Temperature can certainly affect your hair’s health and appearance, whether it is living in a dry, cold climate or extended use of a hot curling iron. However, there is no clear-cut evidence that temperature can actually alter your hair’s growth rate, which tends to be about a half-inch per month for everyone. However, considering a few of the ways that temperature can affect your hair—and gaining a better understanding of your hair’s natural growth process—can help you make informed choices about hair care and styling as they relate to temperature.
In general, too much heat can lead to brittle, damaged hair and split ends. The most common source of excessive heat exposure is extended use of heat-based styling tools such as curling irons or hair dryers. While these devices can be safe and healthy when used properly, over time they can have a negative effect. On the other hand, heat can also encourage blood flow to follicles in the scalp, and it can cause cuticle scales to open, making conditioning treatments more effective. While heat can damage or help your hair, depending on the situation, it generally does not affect the rate at which your hair grows.
Cold can also have an effect on hair. In a clinical context, cold can sometimes diminish the effects (good or bad) of chemotherapy or medical hair treatments by reducing blood flow to the scalp follicles. As an environmental factor, cold air can make hair more brittle, dry and fragile, as well as increasing static. While some people claim that hair growth increases in winter to provide additional insulation, medical studies have not shown this to be true.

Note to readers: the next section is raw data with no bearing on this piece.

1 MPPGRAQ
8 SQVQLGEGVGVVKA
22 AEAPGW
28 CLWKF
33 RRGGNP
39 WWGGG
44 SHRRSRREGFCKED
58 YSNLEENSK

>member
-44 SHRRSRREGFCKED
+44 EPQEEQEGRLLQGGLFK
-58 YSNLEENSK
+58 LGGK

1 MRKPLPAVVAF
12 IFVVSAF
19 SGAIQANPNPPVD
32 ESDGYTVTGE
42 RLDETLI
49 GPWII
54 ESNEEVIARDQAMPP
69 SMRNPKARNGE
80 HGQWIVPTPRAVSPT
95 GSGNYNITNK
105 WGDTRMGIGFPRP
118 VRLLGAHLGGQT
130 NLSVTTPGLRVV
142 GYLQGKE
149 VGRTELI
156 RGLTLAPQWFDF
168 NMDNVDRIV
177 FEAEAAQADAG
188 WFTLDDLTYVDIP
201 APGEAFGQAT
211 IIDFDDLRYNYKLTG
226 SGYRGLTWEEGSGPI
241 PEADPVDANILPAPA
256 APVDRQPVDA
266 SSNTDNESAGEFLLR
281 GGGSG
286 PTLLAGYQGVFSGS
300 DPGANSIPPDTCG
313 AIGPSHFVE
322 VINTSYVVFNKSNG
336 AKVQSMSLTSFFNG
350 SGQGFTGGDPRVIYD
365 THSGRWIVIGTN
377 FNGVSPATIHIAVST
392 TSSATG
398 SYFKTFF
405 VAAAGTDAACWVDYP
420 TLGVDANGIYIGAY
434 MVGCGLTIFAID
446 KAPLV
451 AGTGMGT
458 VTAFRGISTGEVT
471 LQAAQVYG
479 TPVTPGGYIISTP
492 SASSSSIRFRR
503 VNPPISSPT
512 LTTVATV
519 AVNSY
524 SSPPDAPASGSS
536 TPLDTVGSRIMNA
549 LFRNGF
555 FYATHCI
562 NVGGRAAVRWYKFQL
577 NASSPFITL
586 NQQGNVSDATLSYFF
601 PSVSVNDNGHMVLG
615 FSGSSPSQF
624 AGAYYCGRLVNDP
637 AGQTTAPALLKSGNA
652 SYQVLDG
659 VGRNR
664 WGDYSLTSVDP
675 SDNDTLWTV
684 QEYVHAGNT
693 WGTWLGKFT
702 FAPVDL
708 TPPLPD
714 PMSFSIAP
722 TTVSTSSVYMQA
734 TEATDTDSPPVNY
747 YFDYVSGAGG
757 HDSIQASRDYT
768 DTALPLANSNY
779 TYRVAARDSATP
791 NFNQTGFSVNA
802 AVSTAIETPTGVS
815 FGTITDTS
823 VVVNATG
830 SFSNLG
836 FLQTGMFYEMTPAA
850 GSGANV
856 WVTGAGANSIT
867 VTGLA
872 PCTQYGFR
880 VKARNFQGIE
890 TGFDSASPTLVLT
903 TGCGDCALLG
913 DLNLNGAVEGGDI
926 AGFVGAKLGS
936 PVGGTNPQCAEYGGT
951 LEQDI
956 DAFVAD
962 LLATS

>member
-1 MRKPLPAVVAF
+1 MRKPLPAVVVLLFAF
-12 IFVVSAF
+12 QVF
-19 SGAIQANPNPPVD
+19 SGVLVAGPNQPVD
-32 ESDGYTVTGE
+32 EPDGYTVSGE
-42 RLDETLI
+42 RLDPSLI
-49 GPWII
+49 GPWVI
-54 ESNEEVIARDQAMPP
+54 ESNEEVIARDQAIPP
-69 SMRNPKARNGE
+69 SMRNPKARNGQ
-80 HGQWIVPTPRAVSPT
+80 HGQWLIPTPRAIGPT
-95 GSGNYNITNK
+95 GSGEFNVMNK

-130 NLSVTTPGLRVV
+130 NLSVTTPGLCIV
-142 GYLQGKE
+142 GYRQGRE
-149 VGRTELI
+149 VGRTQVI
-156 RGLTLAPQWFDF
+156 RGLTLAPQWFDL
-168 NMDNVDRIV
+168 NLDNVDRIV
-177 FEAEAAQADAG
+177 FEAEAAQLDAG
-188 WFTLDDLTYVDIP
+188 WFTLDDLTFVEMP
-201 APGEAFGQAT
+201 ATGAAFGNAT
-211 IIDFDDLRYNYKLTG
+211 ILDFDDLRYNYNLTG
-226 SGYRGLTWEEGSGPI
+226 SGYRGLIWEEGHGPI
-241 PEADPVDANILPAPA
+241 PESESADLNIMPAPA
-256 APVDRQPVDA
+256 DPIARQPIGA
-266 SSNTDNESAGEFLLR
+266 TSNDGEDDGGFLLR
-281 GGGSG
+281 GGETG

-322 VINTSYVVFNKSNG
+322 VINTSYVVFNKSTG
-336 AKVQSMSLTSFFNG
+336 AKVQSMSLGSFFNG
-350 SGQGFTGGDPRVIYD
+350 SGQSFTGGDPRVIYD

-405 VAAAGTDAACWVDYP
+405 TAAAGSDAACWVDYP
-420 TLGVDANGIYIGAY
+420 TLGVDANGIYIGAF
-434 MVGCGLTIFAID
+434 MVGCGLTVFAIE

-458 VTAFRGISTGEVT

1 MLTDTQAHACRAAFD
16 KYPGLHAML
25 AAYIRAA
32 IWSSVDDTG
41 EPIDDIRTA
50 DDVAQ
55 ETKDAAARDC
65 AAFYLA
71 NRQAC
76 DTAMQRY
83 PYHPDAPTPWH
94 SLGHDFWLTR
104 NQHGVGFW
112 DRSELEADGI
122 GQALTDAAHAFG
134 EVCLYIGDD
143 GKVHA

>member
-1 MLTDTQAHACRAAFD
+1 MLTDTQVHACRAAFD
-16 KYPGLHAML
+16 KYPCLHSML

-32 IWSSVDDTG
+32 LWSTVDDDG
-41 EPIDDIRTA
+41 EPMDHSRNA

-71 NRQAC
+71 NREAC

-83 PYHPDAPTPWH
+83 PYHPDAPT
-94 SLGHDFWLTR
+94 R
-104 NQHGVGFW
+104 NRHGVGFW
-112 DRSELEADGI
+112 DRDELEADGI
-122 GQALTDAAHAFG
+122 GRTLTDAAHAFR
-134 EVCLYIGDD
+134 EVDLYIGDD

Hair fibers consist of keratin proteins, which are also found in human fingernails and toenails and in animal hooves, horns and claws. Hair fibers contain three layers. The outside consists of a thin, transparent layer called the cuticle, which protects the hair. Inside the cuticle is the cortex, a thick layer with melanin, which determines your hair color. The cortex also makes your hair curly or straight. At the very center of the hair fiber is the medulla, which reflects light to create your hair’s shine and tone. Within the skin, a follicle surrounds the root of each hair and sebaceous glands provide oil to moisturize and protect the hair.
Hair Growth Phases
Hair growth takes place in three distinct phases. Anagen is the initial phase, when hair actively grows for two to eight years. The length of anagen determines how long hair can grow, from a maximum of a foot or so to well over four feet. Following anagen, the hair follicle recedes for two to four weeks during the transitional catagen phase. The resting phase of telogen follows for two to four months. During telogen, the hair does not grow, but it remains attached to the follicle. Finally, anagen can begin again, and the growth process pushes out the old hair. This process leads the average person to lose 50 to 100 hairs every month, often in the shower or while brushing hair.
Tips for Hair Growth
While temperature can’t provide an easy answer for hair growth issues, there are ways to help encourage and sustain hair growth. As a rule, try to stay generally healthy by eating a balanced diet and getting regular exercise, and care for your hair with consistent hygiene and grooming habits. Massaging your scalp during a thorough hair washing is a great way to promote healthy hair growth, because it stimulates the follicles and increases blood flow. When in doubt—and especially if you’re considering an unusual treatment or supplement—be sure to do plenty of research and consult a hairstylist, pharmacist or physician you trust.
References and ResourcesHair Loss Help
Hair Follicle Anatomy
Naked Science Forum
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